Acosta in­ci­dent an as­sault on truth

The re­porter was out of line. The pres­i­dent doesn’t even seem to know there is a line.

The Times-Tribune - - FRONT PAGE - CHRIS KELLY CHRIS KELLY, the Times-tri­bune colum­nist, has been called a “rude, ter­ri­ble per­son” a time or two. Con­tact the writer: kellysworld@timessham­, @cjkink on Twit­ter. Read his award­win­ning blog at blogs.thetimestri­

The White House could have booted CNN re­porter Jim Acosta for es­ca­lat­ing a heated ex­change with the pres­i­dent. In­stead, his cre­den­tials were pulled be­cause of some­thing he didn’t do — and a doc­tored video of the in­ci­dent made its way onto a Lack­awanna County com­mis­sioner’s Face­book page. Kelly’s World,

“The party told you to re­ject the ev­i­dence of your eyes and ears. It was their fi­nal, most es­sen­tial com­mand.” — From “1984,” by Ge­orge Or­well (1903-1950)

Jim Acosta had it coming. Told to surrender the mi­cro­phone dur­ing a Wed­nes­day press con­fer­ence at the White House, the CNN re­porter kept bark­ing ques­tions un­til Pres­i­dent Don­ald Trump di­rected an in­tern to shut him up.

Acosta’s ques­tions were fair and de­served an­swers, but he es­ca­lated the heated ex­change with the pres­i­dent by re­fus­ing to yield the floor. He made him­self the news of the day, a dis­trac­tion the ad­min­is­tra­tion was happy to em­brace af­ter a tough elec­tion night for Trump.

The White House could have rea­son­ably pulled Acosta’s cre­den­tials for flaunt­ing the rules of the room. In­stead, he was booted for some­thing he didn’t do.

When the fe­male in­tern reached for the mi­cro­phone, Acosta raised his left arm in her di­rec­tion and leaned away. Their arms met, which the White House laugh­ably de­scribed as an as­sault.

“Pres­i­dent Trump be­lieves in a free press and ex­pects and wel­comes tough ques­tions of him and his Ad­min­is­tra­tion,” spokes­woman Sarah San­ders tweeted. “We will, how­ever, never tol­er­ate a re­porter plac­ing his hands on a young woman just try­ing to do her job as a White House in­tern.”

Dou­bling down on Thurs­day, San­ders tweeted video of the in­ci­dent, which ap­peared to show Acosta vi­ciously “karate-chop­ping” the in­tern. It went vi­ral on con­tact, as does most fake news spread on so­cial me­dia.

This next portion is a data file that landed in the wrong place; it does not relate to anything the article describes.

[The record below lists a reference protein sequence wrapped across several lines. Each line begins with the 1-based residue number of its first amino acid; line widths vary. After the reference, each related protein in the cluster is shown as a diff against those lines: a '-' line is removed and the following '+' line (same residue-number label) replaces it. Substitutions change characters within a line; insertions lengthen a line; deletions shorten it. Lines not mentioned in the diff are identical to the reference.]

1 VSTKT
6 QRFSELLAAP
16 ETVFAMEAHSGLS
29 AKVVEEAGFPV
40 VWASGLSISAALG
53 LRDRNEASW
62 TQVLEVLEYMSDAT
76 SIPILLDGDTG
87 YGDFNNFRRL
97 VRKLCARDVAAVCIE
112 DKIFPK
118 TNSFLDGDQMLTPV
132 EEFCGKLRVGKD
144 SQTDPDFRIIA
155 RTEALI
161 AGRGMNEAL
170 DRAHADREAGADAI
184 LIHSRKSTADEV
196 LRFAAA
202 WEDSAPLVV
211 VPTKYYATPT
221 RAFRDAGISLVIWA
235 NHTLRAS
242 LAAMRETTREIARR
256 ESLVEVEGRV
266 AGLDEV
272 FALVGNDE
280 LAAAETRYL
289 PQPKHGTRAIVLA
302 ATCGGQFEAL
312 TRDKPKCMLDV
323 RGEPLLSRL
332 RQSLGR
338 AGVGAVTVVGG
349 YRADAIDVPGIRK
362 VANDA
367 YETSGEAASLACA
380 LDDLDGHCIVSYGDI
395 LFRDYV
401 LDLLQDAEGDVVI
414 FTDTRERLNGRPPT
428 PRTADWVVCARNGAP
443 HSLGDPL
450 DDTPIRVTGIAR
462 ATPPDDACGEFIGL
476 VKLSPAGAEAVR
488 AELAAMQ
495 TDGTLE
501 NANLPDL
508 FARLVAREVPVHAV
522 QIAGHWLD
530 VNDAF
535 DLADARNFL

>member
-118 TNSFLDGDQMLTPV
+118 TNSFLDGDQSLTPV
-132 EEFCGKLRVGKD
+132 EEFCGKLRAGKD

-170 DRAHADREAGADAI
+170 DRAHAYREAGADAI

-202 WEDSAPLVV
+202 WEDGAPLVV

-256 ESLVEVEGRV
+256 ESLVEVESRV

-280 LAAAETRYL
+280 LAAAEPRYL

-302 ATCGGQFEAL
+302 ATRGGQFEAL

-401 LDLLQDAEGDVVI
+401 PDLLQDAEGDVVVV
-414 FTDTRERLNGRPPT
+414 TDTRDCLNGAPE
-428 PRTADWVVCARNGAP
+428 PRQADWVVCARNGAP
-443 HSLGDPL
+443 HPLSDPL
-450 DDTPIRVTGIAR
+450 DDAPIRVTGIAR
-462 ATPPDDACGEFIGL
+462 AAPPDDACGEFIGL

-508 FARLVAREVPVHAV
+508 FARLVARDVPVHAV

Lack­awanna County Com­mis­sioner Lau­reen Cum­mings — a tea party Repub­li­can and pro­fes­sional mar­tyr — shared the video on Face­book:

“Jim Acosta ac­tu­ally karate chopped this girls arm while she tried to get the mic off of him for the sec­ond time .... what a scum­bag,” Cum­mings wrote.

No, he didn’t. It took min­utes to see the video was doc­tored, sped up to give the false im­pres­sion that Acosta struck the in­tern. The White House got the video from In­fowars, the con­spir­acy the­ory clear­ing­house run by Alex Jones, the alt-right uber-kook who said the Sandy Hook shoot­ings never hap­pened, that tap water is laced with chem­i­cals that turn frogs gay and that Hil­lary Clin­ton is “one of the most vi­cious se­rial killers the planet’s ever seen.”

I’m not mak­ing any of that up. Jones, on the other hand, makes up ev­ery­thing he says. Yet the White House — al­ways howl­ing about CNN be­ing “fake news” — used an ob­vi­ously doc­tored video as ev­i­dence of an as­sault by a CNN re­porter that never hap­pened.

The irony is com­pounded by the wail­ing that Trump and his en­ablers did dur­ing the Ka­vanaugh Supreme Court hear­ings. The no­tion that un­doc­u­mented claims of as­sault could ruin an “in­no­cent” man’s life and ca­reer was a hor­ror no good Amer­i­can could sup­port. Ev­ery man and boy in the coun­try was at risk of be­ing “falsely ac­cused.”

What a dif­fer­ence a midterm makes. Stung by the Democrats’ re­tak­ing the House, Trump walked into the room spoil­ing for a fight, an­other dis­trac­tion the press would chase down a rab­bit hole as the real news was ob­scured. Acosta obliged, played by a mas­ter ma­nip­u­la­tor. I crossed a sim­i­lar line years ago in an ed­i­to­rial board meet­ing with a county com­mis­sioner. Not a mem­ber of the board, I was in­vited as a guest.

The rest is his­tory, and I al­most was, too.

The com­mis­sioner even­tu­ally went to pri­son. Im­me­di­ately af­ter the meet­ing, my em­ploy­ers in­formed me that start­ing shout­ing matches with news­mak­ers was not only un­ac­cept­able, but a ca­reer choice.

I got the mes­sage. Acosta is a skilled re­porter, but his pen­chant for grand­stand­ing should have been reined in by CNN brass long be­fore Wed­nes­day.

The pres­i­dent re­fuses to be reined in by any­one or any­thing. Trump’s hissy fit over Acosta’s per­sis­tence re­vealed his true self — a cry­baby bully who doesn’t think he has to an­swer to any­one.

“CNN should be ashamed of it­self hav­ing you work­ing for them,” Trump sniffed. “You are a rude, ter­ri­ble per­son.”

Takes one to know one. Acosta may be his own worst en­emy, but do­ing his job does not make him an “en­emy of the peo­ple.” When the Obama ad­min­is­tra­tion tried to ban Fox “News” from White House press con­fer­ences, Acosta and CNN ral­lied the press to de­mand Fox re­porters’ re­in­state­ment.

Acosta be­haved badly at the press con­fer­ence, but he didn’t as­sault any­one or any­thing but Trump’s frag­ile feel­ings. Trump and the White House as­saulted the truth with a doc­tored video lifted from one of the world’s premier sources of ac­tual fake news.

Trump’s base should be ashamed to have him work­ing for them.

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